On YouTube and in some publications devoted to the occult, it is quite easy to find those who are convinced that they have discovered a twelfth-century fresco depicting a “holy family” composed of Jesus, Mary Magdalene, and their child.

The fresco in question is located in Tempio Ormelle, on the wall of a medieval church built by the Templar Knights. According to some, the church was dedicated to Mary Magdalene, of whom the Templars were devout, and the fact that in a fresco worn by time, a lady portrayed is actually Mary Magdalene can be deduced from the fact that she wears a red robe, traditionally attributed to her, and by the presence of a tower behind her, her other feature.

Is it really possible, however, that a painting with such outrageous and heretical content could have been painted and its significance remain unnoticed for centuries? If this interpretation were true, it would be really one of the most shocking discoveries in the history of art and, especially, in the history of the Church.

The Templars and Magdalene

The version of Mary Magdalene—who was alternatively seen as the first feminist, sorceress, witch, priestess of a vaguely defined religion of a Mother Goddess—as the true founder of Christianity (or of a Christian alternative) is actually a very modern myth. “It is a reinterpretation of the figure of this woman that was proposed in the late nineteenth century,” says Iannaccone. “Since then, Magdalene has been charged with new meanings, becoming a prism that reflects the entire spectrum of modern protesters against traditional Christianity.”

The Da Vinci Code had popularized the idea of ​​a Jesus bloodline. “These are modern fantasies often connected to sacred or graalian bloodlines,” continues Iannaccone. “No serious historian, caring for his own reputation, ever took them seriously, simply because they lack the necessary foundations. More important are the studies of so-called feminist theology, which aim to re-evaluate the role played by women in early Christianity and therefore also that of Magdalene: this is an ideological, historical, and theological area that is both respectable and culturally relevant. Where, however, the modern myth of Magdalene has no place.”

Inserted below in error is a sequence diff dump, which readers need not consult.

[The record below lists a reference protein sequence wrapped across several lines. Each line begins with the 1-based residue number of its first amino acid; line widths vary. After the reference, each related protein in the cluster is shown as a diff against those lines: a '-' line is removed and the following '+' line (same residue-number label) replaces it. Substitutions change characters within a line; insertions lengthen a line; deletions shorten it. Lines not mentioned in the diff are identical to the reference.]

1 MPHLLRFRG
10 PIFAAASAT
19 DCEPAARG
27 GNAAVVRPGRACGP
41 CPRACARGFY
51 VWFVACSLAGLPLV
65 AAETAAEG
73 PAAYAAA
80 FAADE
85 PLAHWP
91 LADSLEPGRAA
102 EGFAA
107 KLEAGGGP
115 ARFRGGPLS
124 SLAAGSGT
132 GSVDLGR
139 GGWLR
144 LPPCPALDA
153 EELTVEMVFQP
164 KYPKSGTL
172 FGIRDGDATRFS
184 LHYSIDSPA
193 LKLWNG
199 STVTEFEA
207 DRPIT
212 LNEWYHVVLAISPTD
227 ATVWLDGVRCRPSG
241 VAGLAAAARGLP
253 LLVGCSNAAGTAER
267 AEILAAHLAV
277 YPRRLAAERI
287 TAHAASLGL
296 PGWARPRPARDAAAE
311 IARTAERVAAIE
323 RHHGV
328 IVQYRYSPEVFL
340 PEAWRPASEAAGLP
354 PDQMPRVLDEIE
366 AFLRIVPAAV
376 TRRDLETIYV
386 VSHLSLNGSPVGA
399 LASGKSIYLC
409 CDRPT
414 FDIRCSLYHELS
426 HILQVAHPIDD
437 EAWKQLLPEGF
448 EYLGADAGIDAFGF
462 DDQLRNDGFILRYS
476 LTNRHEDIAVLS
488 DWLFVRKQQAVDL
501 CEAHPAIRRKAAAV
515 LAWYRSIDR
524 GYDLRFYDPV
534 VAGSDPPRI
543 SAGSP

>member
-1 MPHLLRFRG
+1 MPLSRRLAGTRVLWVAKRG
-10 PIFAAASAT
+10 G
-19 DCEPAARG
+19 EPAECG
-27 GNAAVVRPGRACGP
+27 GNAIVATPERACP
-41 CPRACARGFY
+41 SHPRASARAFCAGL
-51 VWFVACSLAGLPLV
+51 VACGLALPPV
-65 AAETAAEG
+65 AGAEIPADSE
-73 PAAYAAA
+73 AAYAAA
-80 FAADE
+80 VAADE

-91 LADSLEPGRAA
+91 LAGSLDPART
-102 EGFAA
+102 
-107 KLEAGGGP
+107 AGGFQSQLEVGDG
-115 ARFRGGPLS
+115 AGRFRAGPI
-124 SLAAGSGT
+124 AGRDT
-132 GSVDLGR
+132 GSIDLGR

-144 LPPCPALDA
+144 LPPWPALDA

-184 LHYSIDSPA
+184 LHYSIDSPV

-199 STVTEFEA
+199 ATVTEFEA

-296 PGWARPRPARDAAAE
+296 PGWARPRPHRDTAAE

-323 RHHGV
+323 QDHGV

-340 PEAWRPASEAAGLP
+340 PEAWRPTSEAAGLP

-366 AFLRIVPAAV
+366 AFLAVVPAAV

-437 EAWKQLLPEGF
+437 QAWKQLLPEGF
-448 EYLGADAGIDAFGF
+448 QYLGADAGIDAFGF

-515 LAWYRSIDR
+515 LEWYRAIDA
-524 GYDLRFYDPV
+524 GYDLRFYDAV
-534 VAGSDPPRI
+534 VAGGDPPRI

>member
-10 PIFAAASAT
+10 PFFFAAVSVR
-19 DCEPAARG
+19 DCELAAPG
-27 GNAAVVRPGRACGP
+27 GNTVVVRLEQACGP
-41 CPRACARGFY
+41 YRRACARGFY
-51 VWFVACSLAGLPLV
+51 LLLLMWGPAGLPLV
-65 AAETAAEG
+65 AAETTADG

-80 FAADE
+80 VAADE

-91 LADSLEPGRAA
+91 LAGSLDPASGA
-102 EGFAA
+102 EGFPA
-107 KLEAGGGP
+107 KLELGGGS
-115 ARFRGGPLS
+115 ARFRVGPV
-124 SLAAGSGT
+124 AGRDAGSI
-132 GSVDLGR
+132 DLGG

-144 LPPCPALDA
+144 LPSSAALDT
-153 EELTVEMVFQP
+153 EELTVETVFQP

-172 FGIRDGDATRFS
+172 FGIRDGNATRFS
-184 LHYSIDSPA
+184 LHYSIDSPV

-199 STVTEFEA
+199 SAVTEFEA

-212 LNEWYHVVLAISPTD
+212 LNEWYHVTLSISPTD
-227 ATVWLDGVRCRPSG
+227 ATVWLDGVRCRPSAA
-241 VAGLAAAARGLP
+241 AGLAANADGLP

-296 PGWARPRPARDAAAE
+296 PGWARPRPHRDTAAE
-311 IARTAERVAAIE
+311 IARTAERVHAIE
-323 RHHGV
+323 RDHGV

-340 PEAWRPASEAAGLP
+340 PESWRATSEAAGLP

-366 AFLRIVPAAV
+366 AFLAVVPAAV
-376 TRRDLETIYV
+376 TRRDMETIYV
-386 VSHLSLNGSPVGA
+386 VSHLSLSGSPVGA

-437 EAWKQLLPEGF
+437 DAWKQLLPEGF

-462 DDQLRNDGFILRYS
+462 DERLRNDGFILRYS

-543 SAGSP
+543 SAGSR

Also, in The Da Vinci Code, one of the key clues of an intimate relationship between Jesus and Mary Magdalene was sought in the Last Supper by Leonardo da Vinci, where an effeminate figure, with long hair, sits at the right hand of Christ.

“This is the apostle John, as any art student knows,” noted Diego Cuoghi, expert of art history and author of a study on the issue of Ormelle, in a personal interview with the author. Leonardo himself wrote clearly in his preparatory notes who that figure represented. Cuoghi continues: “Perhaps it will seem trivial, but Christian sacred art is based on the texts of Christian religion. For this reason, in almost all Medieval and Renaissance Last Suppers Giovanni is always represented as young, boyish-looking, and with a hairless face, unlike the other apostles who look like adults, often bearded; and he often has the head reclined on the shoulder or chest of Jesus.”